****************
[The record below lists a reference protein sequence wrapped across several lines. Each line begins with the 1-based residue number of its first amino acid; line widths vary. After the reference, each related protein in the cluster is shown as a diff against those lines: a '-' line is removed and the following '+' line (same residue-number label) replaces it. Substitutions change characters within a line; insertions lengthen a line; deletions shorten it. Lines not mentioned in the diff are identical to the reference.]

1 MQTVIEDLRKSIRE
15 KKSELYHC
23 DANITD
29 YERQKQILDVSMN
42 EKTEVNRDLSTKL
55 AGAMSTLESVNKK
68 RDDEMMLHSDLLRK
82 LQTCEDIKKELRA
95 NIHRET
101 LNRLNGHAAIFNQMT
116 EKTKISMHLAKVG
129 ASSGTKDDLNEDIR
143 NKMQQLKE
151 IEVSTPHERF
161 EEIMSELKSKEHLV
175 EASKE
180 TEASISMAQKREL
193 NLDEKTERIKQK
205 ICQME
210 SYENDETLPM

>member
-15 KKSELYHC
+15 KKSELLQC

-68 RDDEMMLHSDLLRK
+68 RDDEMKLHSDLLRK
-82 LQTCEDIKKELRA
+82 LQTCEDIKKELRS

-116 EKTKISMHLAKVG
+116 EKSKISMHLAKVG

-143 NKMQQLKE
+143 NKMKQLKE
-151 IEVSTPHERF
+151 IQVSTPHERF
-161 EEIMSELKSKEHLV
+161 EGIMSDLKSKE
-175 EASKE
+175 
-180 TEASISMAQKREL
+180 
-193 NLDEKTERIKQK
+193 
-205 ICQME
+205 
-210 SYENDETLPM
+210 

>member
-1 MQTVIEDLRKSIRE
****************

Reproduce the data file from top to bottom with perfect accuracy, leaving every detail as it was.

[The record below lists a reference protein sequence wrapped across several lines. Each line begins with the 1-based residue number of its first amino acid; line widths vary. After the reference, each related protein in the cluster is shown as a diff against those lines: a '-' line is removed and the following '+' line (same residue-number label) replaces it. Substitutions change characters within a line; insertions lengthen a line; deletions shorten it. Lines not mentioned in the diff are identical to the reference.]

1 MQTVIEDLRKSIRE
15 KKSELYHC
23 DANITD
29 YERQKQILDVSMN
42 EKTEVNRDLSTKL
55 AGAMSTLESVNKK
68 RDDEMMLHSDLLRK
82 LQTCEDIKKELRA
95 NIHRET
101 LNRLNGHAAIFNQMT
116 EKTKISMHLAKVG
129 ASSGTKDDLNEDIR
143 NKMQQLKE
151 IEVSTPHERF
161 EEIMSELKSKEHLV
175 EASKE
180 TEASISMAQKREL
193 NLDEKTERIKQK
205 ICQME
210 SYENDETLPM

>member
-15 KKSELYHC
+15 KKSELLQC

-68 RDDEMMLHSDLLRK
+68 RDDEMKLHSDLLRK
-82 LQTCEDIKKELRA
+82 LQTCEDIKKELRS

-116 EKTKISMHLAKVG
+116 EKSKISMHLAKVG

-143 NKMQQLKE
+143 NKMKQLKE
-151 IEVSTPHERF
+151 IQVSTPHERF
-161 EEIMSELKSKEHLV
+161 EGIMSDLKSKE
-175 EASKE
+175 
-180 TEASISMAQKREL
+180 
-193 NLDEKTERIKQK
+193 
-205 ICQME
+205 
-210 SYENDETLPM
+210 

>member
-1 MQTVIEDLRKSIRE